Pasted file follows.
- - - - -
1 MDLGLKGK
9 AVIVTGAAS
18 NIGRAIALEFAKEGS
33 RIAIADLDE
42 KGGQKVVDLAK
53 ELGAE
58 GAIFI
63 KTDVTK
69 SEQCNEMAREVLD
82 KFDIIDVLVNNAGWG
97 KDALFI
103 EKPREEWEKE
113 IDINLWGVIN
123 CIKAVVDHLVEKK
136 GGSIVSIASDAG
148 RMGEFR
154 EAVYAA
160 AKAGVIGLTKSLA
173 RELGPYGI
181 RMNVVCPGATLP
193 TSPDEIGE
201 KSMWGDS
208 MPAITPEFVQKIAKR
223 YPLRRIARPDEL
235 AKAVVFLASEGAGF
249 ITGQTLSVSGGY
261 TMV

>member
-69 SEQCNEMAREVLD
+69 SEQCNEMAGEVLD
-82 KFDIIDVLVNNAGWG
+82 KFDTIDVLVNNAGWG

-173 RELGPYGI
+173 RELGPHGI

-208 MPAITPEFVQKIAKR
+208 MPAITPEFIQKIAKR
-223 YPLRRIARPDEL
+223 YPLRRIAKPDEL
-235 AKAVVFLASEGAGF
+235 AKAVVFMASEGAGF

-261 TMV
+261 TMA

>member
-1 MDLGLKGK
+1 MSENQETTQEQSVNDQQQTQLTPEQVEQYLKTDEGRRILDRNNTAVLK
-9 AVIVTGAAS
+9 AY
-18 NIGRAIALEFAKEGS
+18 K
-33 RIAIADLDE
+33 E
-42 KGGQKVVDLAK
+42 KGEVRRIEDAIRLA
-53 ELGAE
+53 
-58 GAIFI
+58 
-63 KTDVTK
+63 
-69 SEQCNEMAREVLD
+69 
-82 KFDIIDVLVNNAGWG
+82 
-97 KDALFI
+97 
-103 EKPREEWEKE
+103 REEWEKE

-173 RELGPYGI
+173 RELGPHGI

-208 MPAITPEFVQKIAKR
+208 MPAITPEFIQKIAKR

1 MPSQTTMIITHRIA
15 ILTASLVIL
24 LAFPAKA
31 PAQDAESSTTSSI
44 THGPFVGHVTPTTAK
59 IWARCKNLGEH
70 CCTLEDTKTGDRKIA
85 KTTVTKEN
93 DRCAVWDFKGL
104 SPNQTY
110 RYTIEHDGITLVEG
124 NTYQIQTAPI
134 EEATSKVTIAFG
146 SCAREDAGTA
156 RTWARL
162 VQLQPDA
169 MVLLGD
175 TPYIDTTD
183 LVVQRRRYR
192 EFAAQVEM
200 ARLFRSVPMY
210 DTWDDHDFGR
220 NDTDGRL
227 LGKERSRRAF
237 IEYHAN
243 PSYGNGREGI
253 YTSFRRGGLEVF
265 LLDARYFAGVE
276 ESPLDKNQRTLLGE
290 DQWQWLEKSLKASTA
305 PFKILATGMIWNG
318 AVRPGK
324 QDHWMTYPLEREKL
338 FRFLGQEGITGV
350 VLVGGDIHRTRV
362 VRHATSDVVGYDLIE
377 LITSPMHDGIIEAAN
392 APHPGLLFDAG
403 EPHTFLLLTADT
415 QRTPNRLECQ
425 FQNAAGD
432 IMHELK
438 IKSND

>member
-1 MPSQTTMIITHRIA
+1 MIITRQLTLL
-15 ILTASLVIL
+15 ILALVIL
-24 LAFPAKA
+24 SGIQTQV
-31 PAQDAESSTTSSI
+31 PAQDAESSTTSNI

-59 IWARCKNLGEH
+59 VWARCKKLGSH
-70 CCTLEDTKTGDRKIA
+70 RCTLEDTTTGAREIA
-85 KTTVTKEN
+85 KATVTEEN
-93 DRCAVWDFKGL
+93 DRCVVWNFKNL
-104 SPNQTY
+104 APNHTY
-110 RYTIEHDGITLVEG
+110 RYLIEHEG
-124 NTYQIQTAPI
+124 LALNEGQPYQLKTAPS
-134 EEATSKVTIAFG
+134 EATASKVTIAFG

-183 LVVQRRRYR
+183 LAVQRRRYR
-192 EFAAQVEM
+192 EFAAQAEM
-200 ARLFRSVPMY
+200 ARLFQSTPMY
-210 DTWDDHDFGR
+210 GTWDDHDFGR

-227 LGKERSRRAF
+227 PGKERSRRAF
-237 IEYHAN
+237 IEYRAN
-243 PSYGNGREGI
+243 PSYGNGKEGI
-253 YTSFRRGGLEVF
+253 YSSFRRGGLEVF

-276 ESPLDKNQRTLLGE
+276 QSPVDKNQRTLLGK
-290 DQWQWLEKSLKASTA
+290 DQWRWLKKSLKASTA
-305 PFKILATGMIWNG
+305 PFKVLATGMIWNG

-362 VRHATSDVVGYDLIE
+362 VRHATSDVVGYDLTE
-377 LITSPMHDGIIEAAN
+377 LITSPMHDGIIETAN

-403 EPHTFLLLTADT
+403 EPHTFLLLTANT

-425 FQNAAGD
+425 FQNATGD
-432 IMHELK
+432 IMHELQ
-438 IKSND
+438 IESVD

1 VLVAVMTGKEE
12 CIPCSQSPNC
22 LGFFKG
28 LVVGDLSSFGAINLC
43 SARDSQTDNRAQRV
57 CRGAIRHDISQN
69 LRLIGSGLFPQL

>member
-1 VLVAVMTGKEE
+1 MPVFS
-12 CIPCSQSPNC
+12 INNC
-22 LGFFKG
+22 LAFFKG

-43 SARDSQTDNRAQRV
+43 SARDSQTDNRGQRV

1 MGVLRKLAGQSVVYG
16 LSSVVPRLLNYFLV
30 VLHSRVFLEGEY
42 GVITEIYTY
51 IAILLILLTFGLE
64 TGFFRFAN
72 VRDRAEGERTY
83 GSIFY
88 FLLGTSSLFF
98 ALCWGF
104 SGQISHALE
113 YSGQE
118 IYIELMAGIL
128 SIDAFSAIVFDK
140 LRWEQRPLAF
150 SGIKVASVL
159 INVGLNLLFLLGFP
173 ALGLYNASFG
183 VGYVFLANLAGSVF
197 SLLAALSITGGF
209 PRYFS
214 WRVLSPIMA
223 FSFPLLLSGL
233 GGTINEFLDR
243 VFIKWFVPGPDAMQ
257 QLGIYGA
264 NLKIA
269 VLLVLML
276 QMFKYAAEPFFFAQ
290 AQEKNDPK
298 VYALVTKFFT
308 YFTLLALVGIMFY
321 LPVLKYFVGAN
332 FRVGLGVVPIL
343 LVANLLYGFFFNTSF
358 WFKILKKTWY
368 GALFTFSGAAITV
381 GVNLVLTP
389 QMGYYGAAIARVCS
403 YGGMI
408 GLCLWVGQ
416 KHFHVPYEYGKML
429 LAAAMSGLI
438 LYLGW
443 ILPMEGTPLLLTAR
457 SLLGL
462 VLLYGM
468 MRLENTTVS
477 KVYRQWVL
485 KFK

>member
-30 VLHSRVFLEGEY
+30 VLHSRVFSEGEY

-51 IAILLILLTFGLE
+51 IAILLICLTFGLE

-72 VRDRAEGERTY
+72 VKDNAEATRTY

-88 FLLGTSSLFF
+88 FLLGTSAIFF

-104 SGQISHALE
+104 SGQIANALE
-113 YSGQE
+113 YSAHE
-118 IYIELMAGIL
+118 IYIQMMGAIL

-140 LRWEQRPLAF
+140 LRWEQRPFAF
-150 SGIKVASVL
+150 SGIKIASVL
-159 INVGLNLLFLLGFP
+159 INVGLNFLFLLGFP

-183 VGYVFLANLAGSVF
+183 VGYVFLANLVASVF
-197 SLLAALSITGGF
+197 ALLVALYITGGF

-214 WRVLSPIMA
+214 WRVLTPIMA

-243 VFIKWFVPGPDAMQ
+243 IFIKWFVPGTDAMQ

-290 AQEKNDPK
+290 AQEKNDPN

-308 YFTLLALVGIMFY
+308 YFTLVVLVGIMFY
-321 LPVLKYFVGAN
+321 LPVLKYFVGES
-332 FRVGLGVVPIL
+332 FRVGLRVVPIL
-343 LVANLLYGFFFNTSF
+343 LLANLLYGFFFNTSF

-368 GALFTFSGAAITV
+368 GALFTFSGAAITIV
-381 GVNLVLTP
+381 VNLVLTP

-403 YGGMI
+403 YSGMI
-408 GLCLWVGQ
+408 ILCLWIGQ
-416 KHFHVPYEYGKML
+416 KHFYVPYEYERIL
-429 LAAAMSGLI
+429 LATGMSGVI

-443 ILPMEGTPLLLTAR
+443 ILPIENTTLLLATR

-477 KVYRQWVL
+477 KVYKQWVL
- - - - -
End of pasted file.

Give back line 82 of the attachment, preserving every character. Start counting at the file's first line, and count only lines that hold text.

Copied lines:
110 RYTIEHDGITLVEG